7 2. Is energy still conserved in closed systems where energy is being transformed? 2. Is energy still conserved in closed systems where energy is being transformed? Yes, energy is still conserved. The form of the energy changes, but not the amount. The total change in energy is zero. 3. Describe the energy transformations that occur in this system. 3. Describe the energy transformations that occur in this system. As it falls, the mass loses gravitational potential energy as it is converted into kinetic energy and elastic potential energy. At its lowest point, ALL the energy is elastic potential energy. 4. What is the lowest point the mass reaches? 4. What is the lowest point the mass reaches? The mass keeps falling until the elastic potential energy of the spring exactly equals the gravitational potential energy lost from falling. 7
8 5. Given the measured height and velocity, how can you calculate the efficiency of the energy transformations? 5. Given the measured height and velocity, how can you calculate the efficiency of the energy transformations? 6. Where does the mass achieve its maximum kinetic energy? 6. Where does the mass achieve its maximum kinetic energy? E k max occurs where F net = 0. After this point F s is larger than mg and the mass decelerates. Since F s = mg then x = mg/k. F spring mg Advanced Is there another way to solve this problem? An algebraic solution Expand: How can we find the total distance, x + L, that the mass will fall using only the conservation of energy equation? 8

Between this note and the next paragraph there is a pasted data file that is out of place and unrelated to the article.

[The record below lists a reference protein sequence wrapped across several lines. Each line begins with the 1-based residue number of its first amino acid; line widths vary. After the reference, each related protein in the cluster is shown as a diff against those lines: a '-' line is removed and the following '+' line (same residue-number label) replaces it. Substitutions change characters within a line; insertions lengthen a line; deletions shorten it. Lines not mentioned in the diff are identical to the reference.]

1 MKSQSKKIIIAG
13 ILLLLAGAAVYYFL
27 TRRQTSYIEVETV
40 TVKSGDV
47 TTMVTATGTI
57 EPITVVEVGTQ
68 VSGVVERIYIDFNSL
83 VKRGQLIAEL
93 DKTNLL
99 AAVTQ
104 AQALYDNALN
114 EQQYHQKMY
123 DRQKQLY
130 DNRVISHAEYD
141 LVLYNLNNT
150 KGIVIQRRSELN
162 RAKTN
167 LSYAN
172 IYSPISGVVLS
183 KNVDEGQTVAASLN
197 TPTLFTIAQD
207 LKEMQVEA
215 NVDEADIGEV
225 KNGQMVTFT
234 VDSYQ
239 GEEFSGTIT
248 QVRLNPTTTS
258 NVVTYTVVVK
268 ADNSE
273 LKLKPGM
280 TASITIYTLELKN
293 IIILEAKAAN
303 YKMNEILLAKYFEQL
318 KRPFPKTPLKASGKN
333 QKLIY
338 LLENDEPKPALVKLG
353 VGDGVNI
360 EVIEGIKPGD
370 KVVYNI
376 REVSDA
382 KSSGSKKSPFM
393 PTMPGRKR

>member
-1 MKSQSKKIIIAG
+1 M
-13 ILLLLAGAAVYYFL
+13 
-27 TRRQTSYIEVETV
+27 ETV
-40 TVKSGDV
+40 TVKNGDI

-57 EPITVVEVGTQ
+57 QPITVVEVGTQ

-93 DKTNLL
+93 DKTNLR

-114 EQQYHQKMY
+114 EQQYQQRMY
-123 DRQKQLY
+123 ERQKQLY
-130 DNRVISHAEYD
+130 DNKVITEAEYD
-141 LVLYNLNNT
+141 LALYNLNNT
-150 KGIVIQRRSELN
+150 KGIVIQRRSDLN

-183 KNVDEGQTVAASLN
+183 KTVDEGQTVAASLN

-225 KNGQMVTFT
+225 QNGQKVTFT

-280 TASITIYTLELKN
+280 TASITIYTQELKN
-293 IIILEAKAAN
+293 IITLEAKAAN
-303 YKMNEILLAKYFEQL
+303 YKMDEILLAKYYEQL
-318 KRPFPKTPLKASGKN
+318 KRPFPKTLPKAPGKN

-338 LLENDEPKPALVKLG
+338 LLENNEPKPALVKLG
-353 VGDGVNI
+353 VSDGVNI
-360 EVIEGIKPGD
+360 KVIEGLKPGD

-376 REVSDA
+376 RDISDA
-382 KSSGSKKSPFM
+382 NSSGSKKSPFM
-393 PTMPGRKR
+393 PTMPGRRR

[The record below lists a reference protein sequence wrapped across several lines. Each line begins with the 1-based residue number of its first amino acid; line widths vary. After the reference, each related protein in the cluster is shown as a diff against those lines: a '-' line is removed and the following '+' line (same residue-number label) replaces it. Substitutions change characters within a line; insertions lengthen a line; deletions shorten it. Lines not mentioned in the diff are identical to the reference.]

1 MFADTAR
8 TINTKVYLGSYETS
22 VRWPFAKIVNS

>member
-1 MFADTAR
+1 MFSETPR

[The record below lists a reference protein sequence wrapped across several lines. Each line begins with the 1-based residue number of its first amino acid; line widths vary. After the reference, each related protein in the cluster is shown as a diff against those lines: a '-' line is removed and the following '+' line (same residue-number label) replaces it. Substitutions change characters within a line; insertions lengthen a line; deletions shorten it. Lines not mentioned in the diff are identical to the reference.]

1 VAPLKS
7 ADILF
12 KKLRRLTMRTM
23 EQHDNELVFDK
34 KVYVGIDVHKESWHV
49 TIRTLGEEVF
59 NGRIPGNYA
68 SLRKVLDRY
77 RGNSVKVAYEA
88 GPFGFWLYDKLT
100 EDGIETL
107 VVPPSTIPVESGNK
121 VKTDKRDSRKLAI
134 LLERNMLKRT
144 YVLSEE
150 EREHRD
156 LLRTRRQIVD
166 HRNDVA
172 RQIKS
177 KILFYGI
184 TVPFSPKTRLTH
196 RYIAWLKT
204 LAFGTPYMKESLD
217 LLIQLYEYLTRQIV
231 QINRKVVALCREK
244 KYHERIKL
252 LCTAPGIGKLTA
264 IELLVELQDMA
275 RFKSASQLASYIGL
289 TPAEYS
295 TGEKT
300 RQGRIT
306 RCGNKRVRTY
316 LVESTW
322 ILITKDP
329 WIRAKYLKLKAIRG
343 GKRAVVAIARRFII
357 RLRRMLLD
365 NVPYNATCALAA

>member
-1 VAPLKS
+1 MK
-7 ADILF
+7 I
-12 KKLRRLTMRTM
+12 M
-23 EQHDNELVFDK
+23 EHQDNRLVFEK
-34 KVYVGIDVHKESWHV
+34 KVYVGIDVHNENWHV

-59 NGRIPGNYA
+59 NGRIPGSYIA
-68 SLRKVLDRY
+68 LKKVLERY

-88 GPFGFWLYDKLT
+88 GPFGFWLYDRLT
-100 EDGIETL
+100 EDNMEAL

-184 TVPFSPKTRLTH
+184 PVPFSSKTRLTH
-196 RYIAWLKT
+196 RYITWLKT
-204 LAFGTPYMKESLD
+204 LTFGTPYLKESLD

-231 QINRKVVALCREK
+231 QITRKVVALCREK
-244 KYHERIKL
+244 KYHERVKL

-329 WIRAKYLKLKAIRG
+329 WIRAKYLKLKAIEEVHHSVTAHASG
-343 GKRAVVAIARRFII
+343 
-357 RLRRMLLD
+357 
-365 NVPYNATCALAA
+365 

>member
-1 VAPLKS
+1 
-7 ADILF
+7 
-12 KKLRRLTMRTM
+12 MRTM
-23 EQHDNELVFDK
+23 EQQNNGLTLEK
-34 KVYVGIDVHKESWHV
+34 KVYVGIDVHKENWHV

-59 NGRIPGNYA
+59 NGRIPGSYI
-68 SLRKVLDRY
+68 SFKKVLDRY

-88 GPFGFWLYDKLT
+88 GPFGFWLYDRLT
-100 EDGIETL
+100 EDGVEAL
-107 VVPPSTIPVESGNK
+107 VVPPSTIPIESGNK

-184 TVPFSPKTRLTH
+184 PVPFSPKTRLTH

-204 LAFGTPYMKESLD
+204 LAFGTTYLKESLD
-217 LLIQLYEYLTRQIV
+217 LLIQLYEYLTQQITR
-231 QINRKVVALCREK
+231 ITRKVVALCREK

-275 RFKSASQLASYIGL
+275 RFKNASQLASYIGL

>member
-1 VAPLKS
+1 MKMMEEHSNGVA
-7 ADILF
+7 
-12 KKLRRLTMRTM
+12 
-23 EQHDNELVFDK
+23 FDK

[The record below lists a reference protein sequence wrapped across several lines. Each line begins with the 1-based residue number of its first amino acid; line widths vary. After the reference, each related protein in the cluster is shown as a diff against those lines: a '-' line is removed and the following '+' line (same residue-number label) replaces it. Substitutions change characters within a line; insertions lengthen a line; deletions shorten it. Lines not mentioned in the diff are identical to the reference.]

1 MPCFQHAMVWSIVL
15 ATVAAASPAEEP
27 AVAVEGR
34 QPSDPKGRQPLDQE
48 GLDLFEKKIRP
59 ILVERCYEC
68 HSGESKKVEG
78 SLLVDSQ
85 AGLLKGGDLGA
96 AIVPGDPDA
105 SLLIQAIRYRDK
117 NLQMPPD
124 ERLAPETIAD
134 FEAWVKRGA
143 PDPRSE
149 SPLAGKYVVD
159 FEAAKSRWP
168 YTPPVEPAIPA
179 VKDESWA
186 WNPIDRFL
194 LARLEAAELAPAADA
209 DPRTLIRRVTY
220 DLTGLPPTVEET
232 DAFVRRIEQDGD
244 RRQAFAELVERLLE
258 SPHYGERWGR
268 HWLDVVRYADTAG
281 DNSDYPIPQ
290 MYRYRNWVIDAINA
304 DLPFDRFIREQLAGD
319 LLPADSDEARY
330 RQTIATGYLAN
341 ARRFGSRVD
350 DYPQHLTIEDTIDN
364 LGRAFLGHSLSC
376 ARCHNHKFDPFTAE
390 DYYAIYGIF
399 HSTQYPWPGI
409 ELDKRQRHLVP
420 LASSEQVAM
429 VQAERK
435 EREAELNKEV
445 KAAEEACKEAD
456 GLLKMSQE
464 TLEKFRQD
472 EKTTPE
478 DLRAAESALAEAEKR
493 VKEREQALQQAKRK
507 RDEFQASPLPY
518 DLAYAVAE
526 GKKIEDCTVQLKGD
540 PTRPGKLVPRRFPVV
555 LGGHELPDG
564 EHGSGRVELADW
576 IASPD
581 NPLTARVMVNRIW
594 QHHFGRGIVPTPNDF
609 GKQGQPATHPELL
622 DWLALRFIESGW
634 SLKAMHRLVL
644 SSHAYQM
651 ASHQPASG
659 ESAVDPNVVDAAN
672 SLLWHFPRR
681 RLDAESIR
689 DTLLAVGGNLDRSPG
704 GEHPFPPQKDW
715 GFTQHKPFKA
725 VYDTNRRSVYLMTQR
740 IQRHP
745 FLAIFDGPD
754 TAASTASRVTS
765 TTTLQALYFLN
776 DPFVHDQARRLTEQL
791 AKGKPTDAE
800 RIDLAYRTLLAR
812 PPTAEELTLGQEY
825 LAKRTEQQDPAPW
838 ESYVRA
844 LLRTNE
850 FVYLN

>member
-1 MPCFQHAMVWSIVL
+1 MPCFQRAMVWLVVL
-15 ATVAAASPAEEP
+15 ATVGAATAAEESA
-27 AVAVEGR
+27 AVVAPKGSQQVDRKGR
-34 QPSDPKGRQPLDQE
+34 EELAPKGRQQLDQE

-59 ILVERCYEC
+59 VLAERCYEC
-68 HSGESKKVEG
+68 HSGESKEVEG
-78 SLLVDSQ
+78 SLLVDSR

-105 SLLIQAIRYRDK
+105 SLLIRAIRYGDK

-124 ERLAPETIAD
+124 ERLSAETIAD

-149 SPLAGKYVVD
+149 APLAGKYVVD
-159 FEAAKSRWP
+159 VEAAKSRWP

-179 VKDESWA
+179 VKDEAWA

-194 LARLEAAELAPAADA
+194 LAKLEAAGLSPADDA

9 An algebraic solution An algebraic solution Expand: Expand: Rearrange: Rearrange: Solve, using the quadratic formula: x = mg ± ( mg)2 + 2kmgL k The quadratic formula will give two solutions. The positive answer is the right one. 9